Bosniak leader Bakir Izetbegovic said the Democratic Action Party's (SDA) caucus in Bosnia's Parliamentary Assembly will call on other caucuses to file criminal charges against Serb leader Milorad Dodik and President of Bosnia's Serb-dominated entity of Republika Srpska Zeljka Cvijanovic, on Friday, calling on the Chief Prosecutor Gordana Tadic to sanction all those undermining the country's Constitutional order.
“The SDA caucus in Bosnia's House of Representatives will call on other caucuses to file respective criminal charges against Milorad Dodik and Zeljka Cvijanovic,” the leader of the SDA Bakir Izetbegovic said during a press conference.
He called on Bosnia's top judicial institution in charge of appointing and disciplining judges in Bosnia, the High Judicial and Prosecutorial Council (HJPC) to initiate the dismissal procedure against the head of this institution Milan Tegeltija for attending the meeting of RS entity officials working in state institutions to discuss further steps on blocking the state's decision-making process.
“Tegeltija's lost all credibility after participating in Dodik's meeting whose aim was to undermine Bosnia's Constitutional order. It's unacceptable that a man under the control of the SNSD is heading the HJPC,” Izetbegovic said.
Last Wednesday, the RS leadership announced they would not take part in the decision-making process at the state level. The whole thing began after several Bosniak MPs in the RS parliament filed an appeal to the Constitutional Court against the RS Law on Agricultural Land and the RS Law on Inland Navigation, stating that the RS is usurping state competencies and taking the land which belongs to the state.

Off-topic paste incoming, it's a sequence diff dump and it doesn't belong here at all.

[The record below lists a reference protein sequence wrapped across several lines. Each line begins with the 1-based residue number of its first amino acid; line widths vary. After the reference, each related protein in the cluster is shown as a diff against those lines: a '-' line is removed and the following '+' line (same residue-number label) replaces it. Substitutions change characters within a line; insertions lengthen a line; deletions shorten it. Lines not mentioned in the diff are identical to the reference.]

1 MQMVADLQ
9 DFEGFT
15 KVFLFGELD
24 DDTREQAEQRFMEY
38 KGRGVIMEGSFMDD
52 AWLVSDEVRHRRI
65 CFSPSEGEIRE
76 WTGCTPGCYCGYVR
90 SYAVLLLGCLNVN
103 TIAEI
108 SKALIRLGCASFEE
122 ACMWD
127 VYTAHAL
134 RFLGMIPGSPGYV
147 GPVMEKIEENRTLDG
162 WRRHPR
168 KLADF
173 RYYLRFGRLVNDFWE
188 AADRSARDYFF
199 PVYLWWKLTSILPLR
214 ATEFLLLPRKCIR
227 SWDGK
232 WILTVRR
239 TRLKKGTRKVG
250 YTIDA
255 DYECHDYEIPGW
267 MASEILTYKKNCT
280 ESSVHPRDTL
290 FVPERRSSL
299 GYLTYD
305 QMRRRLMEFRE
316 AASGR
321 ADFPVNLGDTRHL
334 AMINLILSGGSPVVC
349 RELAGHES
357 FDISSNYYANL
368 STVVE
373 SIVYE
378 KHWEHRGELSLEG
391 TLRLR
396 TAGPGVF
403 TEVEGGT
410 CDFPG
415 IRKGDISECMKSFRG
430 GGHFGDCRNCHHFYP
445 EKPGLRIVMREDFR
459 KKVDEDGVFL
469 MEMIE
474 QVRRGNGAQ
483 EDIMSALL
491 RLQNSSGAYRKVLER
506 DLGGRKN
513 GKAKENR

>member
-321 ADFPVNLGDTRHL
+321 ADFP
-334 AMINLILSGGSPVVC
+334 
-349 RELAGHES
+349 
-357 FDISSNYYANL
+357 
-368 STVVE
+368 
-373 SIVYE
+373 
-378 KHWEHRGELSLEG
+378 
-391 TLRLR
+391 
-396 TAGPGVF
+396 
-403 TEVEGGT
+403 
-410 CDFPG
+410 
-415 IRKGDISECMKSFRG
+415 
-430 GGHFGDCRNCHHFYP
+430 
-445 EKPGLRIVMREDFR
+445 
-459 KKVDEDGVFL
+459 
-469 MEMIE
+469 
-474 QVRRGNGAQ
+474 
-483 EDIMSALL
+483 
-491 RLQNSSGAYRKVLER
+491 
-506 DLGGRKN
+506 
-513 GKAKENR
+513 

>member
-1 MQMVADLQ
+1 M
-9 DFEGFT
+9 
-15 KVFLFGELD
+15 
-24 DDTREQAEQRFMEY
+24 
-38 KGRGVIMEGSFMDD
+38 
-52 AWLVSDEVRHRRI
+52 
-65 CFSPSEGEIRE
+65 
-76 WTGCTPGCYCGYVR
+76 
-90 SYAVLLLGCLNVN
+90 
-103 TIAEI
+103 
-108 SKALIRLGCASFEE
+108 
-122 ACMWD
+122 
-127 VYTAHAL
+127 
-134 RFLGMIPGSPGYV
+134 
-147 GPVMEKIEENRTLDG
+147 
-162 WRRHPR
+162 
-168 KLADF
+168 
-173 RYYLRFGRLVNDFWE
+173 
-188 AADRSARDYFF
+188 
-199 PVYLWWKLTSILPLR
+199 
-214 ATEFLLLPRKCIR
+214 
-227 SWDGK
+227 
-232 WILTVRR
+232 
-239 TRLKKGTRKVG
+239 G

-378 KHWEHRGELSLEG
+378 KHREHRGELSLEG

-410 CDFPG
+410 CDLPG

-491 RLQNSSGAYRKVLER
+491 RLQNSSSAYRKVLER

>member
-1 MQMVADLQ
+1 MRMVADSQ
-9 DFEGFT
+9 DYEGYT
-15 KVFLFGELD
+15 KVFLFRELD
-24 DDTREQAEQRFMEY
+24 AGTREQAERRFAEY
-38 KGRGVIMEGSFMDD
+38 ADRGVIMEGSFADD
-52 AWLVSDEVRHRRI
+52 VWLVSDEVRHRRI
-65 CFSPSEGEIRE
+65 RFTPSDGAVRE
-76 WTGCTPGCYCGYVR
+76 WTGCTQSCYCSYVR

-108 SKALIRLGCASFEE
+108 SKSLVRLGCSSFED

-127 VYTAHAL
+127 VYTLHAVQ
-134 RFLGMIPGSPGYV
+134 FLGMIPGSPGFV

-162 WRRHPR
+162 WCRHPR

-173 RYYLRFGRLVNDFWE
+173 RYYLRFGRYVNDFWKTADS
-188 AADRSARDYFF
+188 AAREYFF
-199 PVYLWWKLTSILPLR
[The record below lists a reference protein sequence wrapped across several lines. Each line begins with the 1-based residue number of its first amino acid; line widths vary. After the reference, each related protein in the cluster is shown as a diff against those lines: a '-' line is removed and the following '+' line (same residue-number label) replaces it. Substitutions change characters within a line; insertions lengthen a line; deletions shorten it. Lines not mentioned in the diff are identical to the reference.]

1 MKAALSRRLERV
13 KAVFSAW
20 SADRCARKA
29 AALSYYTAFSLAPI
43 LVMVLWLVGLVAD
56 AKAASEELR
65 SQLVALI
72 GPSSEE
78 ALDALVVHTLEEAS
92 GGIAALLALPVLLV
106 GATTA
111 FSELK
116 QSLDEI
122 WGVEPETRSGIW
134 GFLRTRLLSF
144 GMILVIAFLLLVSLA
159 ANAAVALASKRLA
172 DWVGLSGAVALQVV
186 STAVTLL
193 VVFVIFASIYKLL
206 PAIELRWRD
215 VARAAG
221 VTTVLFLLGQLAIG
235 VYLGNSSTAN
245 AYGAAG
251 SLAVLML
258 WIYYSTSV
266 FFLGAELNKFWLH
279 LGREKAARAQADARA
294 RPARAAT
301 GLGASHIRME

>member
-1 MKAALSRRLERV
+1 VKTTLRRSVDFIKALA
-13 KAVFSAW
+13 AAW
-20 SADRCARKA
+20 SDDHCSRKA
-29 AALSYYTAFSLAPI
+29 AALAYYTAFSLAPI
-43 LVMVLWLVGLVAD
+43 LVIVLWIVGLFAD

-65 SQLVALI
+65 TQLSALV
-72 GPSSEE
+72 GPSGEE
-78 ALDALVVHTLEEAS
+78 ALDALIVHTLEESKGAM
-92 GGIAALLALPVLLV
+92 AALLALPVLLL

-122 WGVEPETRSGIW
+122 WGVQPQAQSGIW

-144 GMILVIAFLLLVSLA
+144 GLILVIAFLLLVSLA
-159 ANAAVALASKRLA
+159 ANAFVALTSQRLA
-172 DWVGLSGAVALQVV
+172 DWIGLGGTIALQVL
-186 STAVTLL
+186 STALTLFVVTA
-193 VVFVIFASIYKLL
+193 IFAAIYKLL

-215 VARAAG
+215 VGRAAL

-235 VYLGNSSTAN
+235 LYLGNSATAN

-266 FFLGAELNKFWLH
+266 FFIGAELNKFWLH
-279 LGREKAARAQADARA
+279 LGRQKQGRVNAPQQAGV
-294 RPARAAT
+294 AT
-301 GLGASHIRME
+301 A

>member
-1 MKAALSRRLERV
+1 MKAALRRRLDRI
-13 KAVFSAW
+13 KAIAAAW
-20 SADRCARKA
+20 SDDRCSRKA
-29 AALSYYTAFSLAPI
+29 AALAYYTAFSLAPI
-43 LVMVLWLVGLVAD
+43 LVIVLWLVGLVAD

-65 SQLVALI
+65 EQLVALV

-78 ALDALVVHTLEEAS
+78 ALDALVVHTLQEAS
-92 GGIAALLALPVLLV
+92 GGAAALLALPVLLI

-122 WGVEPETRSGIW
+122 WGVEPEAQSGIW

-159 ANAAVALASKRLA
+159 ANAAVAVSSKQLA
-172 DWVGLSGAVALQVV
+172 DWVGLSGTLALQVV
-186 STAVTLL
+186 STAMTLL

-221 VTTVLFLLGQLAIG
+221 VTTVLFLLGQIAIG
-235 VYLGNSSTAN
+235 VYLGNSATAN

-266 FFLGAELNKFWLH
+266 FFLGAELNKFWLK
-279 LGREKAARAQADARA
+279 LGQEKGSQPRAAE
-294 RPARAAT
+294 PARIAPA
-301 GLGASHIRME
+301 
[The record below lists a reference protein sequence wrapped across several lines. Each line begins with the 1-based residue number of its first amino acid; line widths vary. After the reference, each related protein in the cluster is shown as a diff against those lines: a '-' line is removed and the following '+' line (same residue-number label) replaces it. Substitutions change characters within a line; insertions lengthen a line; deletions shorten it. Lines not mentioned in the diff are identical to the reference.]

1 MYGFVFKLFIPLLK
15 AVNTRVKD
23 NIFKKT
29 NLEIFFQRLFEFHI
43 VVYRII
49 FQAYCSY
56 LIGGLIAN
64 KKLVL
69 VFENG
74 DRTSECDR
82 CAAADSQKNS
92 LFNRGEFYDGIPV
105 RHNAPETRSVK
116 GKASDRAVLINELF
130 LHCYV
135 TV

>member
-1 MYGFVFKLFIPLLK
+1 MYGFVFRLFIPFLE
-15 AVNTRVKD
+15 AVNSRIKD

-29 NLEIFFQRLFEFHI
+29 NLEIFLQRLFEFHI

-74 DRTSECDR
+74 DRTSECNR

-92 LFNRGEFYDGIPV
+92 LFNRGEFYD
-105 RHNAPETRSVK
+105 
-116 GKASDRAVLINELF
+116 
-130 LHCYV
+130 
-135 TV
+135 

The RS authorities' demand that foreign judges which are now an integral part of the Court to be excluded from it, only leaving the local judges, only then will they start participating in the government's decision-making process.
Bosniak leaders are against this proposal because they believe that judges will not be impartial when dealing with cases threatening the vital national interests of constituent peoples.
Izetbegovic called on the Prosecution and Chief Prosecutor Gordana Tadic “to finally start doing their job and sanction those undermining the Constitutional Order.
Speaking about Dodik's invitation to speak with him on the current situation in the country as soon as possible, Izetbegovic said:
“There will be no talks until the blockade is over. There are no talks while there's a gun to our head. We came out of one crisis and entered another all because of Dodik. Some new Dayton Peace Agreement or a Dayton 2 is not possible, but if the crisis and these one-sided conditions continue we'd have our own demands, like the discontent with entity voting and the status if Srebrenica.”
Asked if the current crisis would have economic and social consequences for the country, the SDA leader said that RS residents would suffer the most.
Following the signing of the Dayton Peace Agreement which ended the 1992-1995 war in Bosnia, the country was subdivided into two semi-autonomous entities – the Bosniak-Croat shared Federation and the Serb-dominated Republika Srpska. Each entity has its own competencies and parliaments and each entity makes its own laws which must be in line with the state Constitution.